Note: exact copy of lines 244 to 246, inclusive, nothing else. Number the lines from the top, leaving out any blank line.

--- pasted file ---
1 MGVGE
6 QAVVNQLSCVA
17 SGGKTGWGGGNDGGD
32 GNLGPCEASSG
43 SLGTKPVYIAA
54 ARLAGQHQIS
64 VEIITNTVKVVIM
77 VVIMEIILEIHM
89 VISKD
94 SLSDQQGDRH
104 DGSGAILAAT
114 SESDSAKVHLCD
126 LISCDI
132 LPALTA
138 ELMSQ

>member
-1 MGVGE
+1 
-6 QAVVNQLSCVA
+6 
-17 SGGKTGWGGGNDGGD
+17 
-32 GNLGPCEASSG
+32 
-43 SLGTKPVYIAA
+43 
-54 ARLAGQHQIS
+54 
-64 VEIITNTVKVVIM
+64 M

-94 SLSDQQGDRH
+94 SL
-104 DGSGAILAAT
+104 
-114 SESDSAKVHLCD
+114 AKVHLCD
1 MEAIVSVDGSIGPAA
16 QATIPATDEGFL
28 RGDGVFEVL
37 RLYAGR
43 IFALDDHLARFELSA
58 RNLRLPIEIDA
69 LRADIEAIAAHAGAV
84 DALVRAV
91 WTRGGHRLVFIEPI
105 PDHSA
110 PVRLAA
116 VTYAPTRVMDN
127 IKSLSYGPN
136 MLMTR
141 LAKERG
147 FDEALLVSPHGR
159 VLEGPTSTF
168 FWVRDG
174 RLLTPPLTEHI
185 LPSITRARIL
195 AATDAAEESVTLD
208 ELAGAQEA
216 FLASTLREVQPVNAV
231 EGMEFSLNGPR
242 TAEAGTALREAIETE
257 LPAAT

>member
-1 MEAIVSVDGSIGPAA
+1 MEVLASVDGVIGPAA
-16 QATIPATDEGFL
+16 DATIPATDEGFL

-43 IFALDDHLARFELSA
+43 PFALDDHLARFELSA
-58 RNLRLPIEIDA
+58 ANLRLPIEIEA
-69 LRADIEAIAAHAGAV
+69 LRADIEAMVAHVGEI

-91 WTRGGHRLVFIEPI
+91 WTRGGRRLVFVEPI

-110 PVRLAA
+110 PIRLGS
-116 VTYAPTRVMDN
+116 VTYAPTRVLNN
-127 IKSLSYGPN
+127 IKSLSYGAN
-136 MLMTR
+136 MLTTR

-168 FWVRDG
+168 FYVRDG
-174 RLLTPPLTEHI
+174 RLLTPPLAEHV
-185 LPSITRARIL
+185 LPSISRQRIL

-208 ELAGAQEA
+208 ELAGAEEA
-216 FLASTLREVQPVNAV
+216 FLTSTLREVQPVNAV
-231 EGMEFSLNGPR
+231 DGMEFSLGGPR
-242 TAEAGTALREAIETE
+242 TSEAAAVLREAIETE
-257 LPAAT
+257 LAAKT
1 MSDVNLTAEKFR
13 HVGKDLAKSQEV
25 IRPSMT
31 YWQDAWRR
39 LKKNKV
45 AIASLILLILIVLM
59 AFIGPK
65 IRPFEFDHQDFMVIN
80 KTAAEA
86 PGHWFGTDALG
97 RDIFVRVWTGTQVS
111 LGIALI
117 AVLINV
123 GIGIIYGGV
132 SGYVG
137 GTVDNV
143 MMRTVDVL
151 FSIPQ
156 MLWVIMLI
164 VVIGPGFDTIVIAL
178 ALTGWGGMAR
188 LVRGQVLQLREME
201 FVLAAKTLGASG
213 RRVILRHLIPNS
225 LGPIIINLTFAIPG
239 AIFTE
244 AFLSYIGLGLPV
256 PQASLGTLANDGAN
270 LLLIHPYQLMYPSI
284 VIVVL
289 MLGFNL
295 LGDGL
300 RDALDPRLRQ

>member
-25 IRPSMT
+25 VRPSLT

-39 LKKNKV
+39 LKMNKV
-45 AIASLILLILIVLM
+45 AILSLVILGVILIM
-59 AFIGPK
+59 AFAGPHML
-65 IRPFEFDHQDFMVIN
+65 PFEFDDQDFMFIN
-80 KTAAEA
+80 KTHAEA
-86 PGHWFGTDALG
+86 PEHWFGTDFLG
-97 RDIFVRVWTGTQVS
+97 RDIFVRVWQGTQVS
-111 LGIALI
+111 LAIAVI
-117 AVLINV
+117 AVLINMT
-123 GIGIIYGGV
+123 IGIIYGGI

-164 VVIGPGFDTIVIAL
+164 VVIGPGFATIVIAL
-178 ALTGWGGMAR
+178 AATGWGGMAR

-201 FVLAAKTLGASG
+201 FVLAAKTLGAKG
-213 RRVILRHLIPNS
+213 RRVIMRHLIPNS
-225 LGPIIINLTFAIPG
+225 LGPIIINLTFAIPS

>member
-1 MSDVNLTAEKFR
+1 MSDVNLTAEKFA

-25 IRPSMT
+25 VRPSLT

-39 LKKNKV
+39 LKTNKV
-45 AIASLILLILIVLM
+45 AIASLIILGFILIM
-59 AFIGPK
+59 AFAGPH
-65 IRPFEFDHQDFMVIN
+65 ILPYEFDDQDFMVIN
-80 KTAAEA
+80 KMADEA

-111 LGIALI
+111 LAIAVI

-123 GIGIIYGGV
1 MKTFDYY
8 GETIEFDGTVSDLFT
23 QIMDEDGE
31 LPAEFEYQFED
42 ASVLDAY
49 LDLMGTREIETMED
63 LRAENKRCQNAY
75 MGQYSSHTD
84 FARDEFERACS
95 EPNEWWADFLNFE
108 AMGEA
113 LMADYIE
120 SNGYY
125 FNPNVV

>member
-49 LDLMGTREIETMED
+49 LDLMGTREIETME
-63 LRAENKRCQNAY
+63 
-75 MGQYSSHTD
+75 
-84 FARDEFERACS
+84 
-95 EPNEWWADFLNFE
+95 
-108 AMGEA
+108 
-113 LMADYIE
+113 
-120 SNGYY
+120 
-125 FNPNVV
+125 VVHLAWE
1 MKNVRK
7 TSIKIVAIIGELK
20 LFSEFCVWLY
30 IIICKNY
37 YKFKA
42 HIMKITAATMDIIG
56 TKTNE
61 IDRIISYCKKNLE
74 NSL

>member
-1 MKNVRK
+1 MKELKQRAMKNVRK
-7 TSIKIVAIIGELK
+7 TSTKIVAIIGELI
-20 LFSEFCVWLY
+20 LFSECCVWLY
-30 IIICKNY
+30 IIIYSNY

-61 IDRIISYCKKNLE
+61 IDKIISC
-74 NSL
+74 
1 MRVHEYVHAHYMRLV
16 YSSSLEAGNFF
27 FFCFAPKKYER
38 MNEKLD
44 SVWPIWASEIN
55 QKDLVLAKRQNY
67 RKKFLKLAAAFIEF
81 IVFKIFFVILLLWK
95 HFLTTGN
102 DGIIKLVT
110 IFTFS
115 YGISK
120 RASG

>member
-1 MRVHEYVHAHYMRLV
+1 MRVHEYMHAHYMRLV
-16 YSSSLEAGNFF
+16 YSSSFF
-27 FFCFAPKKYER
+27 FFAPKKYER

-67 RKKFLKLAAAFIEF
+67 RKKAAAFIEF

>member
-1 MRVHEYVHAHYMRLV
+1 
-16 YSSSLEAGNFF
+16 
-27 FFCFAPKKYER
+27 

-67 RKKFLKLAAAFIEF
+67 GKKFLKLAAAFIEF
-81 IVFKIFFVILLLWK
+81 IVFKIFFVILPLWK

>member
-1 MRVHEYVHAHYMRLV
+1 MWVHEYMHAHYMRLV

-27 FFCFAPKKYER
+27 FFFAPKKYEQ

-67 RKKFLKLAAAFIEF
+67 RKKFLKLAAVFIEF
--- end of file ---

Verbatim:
55 QKDLVLAKRQNY
67 RKKFLKLAAAFIEF
81 IVFKIFFVILLLWK